That, and government work does not involve that evil profit stuff. And that’s a breakdown in the argument right there. Government work might not involve profit, per se, but in many cases it involves a pension plan unlike anything you can get in the private sector. So if that’s the justification, the “government knows better” types are looking for an altruistic money-don’t-matter attitude, in a place where they’re less likely to find it than most other places.

So, which side has my sympathies, should be completely obvious as if it were ever in question in the first place. Now, on with the show.

Bye Bye, Poo Poo!

Wednesday, March 28th, 2012

Embedded by blogger friend Buck. This makes me giggle all weirdly & uncomfortably.

Maybe we can get the Occupy Wall Street types interested in it…

“Good Software Engineers Have Side Projects”

Wednesday, March 28th, 2012

Was looking for a quote about what bad software engineers do, and I can’t even remember what it was I was trying to find…stumbled instead into this post from a year ago about what good software engineers do.

I’ve talked with a number of people, particularly business-type people, who seem to consider engineers working on side projects as a warning sign. This attitude, primarily held among non-technical people, is not only wrong but it actively interferes with their ability to find, nurture, and keep good software people.

Good software engineers almost always have side projects. In fact, those side projects are one of the reasons why they are good software engineers. The reason is simple: Good software engineering requires constant learning, and very few companies create a situation where all of that learning can occur on the job.

Technology, and software in particular, move incredibly fast. Today’s frameworks and tools are different than those of a year ago, and those are different still from those of five years ago. The details are ever-changing, requiring software engineers to be continually learning to stay afloat. At the same time, the techniques and practices that are used in software development, the deeper skills underlying the fast-moving surface, are consistent but require long and dedicated work to even begin to master.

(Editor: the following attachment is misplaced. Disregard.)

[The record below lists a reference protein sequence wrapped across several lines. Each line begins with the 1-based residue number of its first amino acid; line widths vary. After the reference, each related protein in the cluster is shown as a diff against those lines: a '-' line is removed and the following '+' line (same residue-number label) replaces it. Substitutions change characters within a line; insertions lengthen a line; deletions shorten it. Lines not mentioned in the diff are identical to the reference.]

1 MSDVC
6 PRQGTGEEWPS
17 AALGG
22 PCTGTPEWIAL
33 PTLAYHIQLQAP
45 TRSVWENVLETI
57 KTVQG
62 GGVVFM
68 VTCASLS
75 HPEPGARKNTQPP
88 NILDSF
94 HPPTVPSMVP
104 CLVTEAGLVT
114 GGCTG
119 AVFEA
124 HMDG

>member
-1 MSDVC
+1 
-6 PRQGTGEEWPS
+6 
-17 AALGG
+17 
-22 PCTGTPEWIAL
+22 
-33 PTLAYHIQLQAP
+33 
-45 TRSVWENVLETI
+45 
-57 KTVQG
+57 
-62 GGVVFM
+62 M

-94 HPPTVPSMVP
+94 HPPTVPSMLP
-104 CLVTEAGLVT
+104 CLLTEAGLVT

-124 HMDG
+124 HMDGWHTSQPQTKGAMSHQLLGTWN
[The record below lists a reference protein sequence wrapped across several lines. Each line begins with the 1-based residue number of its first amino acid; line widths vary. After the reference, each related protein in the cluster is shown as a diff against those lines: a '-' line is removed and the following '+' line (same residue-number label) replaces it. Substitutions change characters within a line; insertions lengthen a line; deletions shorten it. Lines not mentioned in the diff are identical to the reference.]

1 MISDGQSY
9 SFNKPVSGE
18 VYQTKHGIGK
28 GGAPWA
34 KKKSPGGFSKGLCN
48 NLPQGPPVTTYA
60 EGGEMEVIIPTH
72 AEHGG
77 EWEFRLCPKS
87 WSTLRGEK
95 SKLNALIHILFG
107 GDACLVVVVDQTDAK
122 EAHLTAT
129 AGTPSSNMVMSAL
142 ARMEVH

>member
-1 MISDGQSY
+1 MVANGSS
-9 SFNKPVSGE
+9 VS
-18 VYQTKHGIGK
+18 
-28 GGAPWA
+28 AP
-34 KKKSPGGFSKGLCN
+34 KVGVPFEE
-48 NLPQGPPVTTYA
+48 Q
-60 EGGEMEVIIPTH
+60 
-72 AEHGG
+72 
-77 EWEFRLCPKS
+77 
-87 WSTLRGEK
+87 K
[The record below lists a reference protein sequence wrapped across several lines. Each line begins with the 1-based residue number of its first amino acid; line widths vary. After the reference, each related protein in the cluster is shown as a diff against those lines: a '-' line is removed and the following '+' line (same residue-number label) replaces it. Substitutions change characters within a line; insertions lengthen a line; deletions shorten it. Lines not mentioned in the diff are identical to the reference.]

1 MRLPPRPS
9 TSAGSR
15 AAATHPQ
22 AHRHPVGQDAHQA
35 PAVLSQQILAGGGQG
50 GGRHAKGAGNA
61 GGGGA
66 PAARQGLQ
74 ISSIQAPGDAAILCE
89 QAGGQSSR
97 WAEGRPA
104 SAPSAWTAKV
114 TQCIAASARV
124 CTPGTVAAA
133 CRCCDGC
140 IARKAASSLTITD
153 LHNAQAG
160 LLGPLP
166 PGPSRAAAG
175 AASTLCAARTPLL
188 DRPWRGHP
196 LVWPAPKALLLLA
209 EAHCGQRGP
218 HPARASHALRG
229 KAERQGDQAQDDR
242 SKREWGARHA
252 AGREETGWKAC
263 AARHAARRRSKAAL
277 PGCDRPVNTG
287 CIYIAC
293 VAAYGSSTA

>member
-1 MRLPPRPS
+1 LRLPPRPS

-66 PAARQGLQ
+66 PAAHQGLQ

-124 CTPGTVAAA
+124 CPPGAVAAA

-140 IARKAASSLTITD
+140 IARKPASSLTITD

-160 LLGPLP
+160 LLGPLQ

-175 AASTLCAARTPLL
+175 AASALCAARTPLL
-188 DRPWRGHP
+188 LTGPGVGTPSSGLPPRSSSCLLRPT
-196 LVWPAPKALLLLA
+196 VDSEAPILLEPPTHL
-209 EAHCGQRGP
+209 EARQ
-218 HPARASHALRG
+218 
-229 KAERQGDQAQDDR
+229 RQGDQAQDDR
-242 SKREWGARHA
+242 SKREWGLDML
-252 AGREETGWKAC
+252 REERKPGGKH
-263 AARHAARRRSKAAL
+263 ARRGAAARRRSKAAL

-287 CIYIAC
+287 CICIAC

This double requirement of keeping abreast of the latest tools and frameworks while at the same time mastering the underlying techniques means that in order to become and remain a good software engineer, you need to continually spend a tremendous amount of time learning. There are both requirements of breadth (keeping up to date with changing frameworks and tools) and of depth (improving your underlying skills), and it is very rare that learning on the job is sufficient to cover all.

Can’t disagree with any of this. I know better. I especially like that kick-in-the-chops at the beginning: “This attitude, primarily held among non-technical people…” Yes, that’s been my experience as well.

Wasn’t so thrilled to read about this: “…and the use of technology to accelerate social change.”

I’m sure he’s a good guy and all, and he’s definitely right on the money about the side-projects thing. My own observation about this has boiled down into a ripoff of the Glengarry Glen Ross monologue about Always Be Closing: Always Be Building. It is a lament rather than a lecture, in my case. I look back over the years and see I’ve always been surrounded by these well-intentioned sagely types urging me to not build anything, for one reason or another. It goes back to the very beginning. I regret every minute of every hour I’ve spend honoring that advice; it’s just not good advice. The “Always Be Building” thing, that’s better.

The dilemma that comes up is a vanishing boundary. In actuality, nobody’s ever told me “stop building things” because that would obviously be telling me to stop doing what I’m supposed to be doing in my job. The concern is about developing an architecture, protecting the code base, making sure nothing is committed that doesn’t properly gel with the architecture. Which is the very foundation of a good software engineering practice…right up until you get into that loop where, the whole team is waiting for an architecture to emerge, and there isn’t one emerging because you have these faux-architects wanting to “play architect.” They need to fiddle around with things before they can tell anybody what to do, because until they get that done, they just don’t know.